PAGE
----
My JSF Books/Videos My JSF Tutorials OmniFaces/JSF PPTs
JSF 2.3 Tutorial
JSF Caching Tutorial
JSF Navigation Tutorial
JSF Scopes Tutorial
JSF Page Author Beginner's Guide
OmniFaces 2.3 Tutorial Examples
OmniFaces 2.2 Tutorial Examples
JSF Events Tutorial
OmniFaces Callbacks Usages
JSF State Tutorial
JSF and Design Patterns
JSF 2.3 New Features (2.3-m04)
Introduction to OmniFaces
25+ Reasons to use OmniFaces in JSF
OmniFaces Validators
OmniFaces Converters
JSF Design Patterns
Mastering OmniFaces
Reusable and less-verbose JSF code

My JSF Resources ...

Java EE Guardian
Member of JCG Program
Member MVB DZone
Blog curated on ZEEF
OmniFaces is an utility library for JSF, including PrimeFaces, RichFaces, ICEfaces ...

[OmniFaces Utilities] - Find the right JSF OmniFaces 2 utilities methods/functions

Search on blog

Petition by Java EE Guardians


joi, 23 aprilie 2015

[OmniFaces utilities (2.0)] Encode the given Map as JSON

[OmniFaces utilities] The encode() method encodes the given object as JSON. This supports the standard types Boolean, Number, CharSequence and Date. If the given object type does not match any of them, then it will attempt to inspect the object as a java bean whereby the public properties (with public getters) will be encoded as a JS object. It also supports Collections, Maps and arrays of them, even nested ones. The Date is formatted in RFC 1123 format, so you can if necessary just pass it straight to new Date() in JavaScript.

Read more:

For example, suppose we have the following bean:

import java.util.Date;
public class Player {

 private Boolean righthanded;
 private String name;
 private Integer age;
 private Date birthdate;

 public Player(Boolean righthanded, String name, Integer age, Date birthdate) {
  this.righthanded = righthanded; = name;
  this.age = age;
  this.birthdate = birthdate;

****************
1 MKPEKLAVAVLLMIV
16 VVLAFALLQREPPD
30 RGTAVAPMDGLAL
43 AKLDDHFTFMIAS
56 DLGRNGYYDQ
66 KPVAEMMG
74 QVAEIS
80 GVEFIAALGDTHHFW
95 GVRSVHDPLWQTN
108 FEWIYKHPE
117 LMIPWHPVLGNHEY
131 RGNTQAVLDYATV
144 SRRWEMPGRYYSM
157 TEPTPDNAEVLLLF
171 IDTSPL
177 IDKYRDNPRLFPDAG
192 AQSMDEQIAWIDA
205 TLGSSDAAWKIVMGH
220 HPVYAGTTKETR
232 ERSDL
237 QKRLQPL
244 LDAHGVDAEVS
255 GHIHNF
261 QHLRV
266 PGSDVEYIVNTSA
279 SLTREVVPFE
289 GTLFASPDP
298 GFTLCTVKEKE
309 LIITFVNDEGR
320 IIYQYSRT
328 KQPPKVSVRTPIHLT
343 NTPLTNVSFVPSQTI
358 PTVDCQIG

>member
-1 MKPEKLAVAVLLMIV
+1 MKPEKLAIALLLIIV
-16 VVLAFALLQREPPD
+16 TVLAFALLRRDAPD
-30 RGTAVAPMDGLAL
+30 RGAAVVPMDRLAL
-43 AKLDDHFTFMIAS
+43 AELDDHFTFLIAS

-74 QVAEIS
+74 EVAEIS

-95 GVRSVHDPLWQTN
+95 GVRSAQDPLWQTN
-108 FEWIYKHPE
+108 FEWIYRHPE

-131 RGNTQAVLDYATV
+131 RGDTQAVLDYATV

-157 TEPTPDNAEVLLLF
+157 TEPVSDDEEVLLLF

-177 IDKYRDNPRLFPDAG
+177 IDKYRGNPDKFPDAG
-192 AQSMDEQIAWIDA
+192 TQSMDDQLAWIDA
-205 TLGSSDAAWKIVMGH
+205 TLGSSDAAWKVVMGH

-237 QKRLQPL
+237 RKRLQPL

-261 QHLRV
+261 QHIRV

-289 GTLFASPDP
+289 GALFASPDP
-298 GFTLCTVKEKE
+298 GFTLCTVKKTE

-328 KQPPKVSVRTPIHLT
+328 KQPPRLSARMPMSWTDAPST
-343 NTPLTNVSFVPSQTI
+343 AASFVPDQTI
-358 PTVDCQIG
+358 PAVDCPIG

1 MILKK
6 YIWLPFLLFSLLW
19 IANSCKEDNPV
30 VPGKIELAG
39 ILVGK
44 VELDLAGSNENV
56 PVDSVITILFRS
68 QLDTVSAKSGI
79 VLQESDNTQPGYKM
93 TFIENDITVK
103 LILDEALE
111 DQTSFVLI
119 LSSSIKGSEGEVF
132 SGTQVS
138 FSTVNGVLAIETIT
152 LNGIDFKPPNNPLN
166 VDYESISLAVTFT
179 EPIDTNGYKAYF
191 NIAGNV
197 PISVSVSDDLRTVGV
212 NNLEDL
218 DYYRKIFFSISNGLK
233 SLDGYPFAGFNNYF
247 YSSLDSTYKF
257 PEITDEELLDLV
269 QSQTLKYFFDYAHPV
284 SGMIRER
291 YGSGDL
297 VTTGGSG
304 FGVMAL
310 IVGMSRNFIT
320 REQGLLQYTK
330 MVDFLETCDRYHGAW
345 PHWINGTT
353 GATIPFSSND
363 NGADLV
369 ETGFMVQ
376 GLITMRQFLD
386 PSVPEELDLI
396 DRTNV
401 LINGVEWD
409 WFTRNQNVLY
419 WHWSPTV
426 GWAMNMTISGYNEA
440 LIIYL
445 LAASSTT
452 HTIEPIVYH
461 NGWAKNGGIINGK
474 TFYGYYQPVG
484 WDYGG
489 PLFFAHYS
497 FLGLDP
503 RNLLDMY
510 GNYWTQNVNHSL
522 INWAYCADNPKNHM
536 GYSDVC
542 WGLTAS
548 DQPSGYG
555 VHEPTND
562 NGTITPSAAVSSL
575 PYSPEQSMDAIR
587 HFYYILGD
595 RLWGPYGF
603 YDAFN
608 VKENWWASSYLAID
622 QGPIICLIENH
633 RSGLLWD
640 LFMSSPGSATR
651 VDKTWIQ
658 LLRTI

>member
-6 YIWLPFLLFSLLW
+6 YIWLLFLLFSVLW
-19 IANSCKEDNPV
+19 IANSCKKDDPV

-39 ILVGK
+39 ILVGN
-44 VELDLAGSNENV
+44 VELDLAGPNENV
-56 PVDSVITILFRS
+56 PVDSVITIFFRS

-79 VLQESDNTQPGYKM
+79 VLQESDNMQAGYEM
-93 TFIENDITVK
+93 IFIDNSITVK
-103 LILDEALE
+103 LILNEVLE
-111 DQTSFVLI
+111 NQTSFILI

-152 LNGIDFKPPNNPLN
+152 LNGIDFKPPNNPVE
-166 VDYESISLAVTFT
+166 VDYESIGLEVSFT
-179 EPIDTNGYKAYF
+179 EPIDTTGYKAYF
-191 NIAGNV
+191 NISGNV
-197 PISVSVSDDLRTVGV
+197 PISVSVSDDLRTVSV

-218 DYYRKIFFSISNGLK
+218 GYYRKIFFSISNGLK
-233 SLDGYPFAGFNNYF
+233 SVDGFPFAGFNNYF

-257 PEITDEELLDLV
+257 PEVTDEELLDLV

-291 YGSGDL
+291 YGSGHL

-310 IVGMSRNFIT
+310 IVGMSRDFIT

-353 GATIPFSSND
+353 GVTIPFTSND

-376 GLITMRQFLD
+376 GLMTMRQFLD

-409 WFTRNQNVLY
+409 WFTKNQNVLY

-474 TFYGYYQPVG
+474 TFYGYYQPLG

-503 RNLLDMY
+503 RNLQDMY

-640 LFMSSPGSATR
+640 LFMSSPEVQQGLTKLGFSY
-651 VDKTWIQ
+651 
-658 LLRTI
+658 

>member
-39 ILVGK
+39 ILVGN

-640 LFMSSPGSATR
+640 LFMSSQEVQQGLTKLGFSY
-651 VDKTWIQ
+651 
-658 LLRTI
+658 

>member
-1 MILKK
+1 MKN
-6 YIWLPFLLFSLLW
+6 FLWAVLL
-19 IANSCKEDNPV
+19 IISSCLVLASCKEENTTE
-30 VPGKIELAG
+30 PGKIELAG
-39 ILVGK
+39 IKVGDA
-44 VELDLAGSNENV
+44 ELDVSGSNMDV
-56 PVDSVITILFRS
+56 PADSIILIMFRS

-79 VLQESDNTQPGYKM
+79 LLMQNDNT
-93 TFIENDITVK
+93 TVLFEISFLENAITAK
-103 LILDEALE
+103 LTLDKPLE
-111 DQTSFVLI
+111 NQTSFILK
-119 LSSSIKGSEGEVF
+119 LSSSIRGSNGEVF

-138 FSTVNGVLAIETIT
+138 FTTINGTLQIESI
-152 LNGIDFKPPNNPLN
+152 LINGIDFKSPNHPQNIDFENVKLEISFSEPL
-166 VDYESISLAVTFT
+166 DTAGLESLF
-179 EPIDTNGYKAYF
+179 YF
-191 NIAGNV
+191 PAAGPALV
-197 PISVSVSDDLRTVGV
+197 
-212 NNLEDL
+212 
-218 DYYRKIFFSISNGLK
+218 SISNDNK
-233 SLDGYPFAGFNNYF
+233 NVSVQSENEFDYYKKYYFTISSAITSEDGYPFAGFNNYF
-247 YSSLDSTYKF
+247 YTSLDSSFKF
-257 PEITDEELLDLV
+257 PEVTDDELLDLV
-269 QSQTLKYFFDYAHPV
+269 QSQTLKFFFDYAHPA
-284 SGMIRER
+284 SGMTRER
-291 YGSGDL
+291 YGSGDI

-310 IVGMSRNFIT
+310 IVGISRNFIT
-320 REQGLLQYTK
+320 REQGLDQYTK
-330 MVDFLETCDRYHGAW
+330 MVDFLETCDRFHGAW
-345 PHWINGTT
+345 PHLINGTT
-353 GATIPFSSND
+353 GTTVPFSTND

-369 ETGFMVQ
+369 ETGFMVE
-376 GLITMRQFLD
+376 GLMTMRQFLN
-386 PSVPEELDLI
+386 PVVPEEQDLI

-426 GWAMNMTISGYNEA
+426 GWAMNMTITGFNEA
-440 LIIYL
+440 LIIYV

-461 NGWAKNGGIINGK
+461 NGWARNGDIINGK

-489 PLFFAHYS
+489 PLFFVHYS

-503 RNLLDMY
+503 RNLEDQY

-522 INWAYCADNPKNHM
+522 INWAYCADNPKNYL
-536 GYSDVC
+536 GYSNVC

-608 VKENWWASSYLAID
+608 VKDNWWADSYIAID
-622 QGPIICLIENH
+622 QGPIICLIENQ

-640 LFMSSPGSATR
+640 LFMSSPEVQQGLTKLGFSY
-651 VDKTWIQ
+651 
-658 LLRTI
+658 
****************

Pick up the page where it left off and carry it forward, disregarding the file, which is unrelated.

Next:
// getters and setters

And, we define a Map of Players:

Map<String, Player> players = new HashMap<>();
players.put("1", new Player(false, "Rafael Nadal", 28, new Date()));
players.put("2", new Player(true, "Novak Djokovic", 27, new Date()));
players.put("3", new Player(true, "Andy Murray", 27, new Date()));

Now we can encode the players map into a JSON object:

import org.omnifaces.util.Json;
String jsonPlayers = Json.encode(players);

JSON-encoded representation of the given object will be:

{"1":{"age":28,"birthdate":"Thu, 23 Apr 2015 13:09:02 GMT","name":"Rafael Nadal","righthanded":false},"2":{"age":27,"birthdate":"Thu, 23 Apr 2015 13:09:02 GMT","name":"Novak Djokovic","righthanded":true},"3":{"age":27,"birthdate":"Thu, 23 Apr 2015 13:09:02 GMT","name":"Andy Murray","righthanded":true}}

Or, nicely formatted:
Note  Behind the scene, Json#encode() will use:
·         Json#encodeMap() - since players is a Map
·         Json#encodeBean() - since players contains instances of the Player bean
·         the supported Java standard types - since Player bean contains properties of Java standard types

Niciun comentariu :

Trimiteți un comentariu


Postări populare

OmniFaces/JSF Fans

Follow by Email

Visitors Starting 4 September 2015

Locations of Site Visitors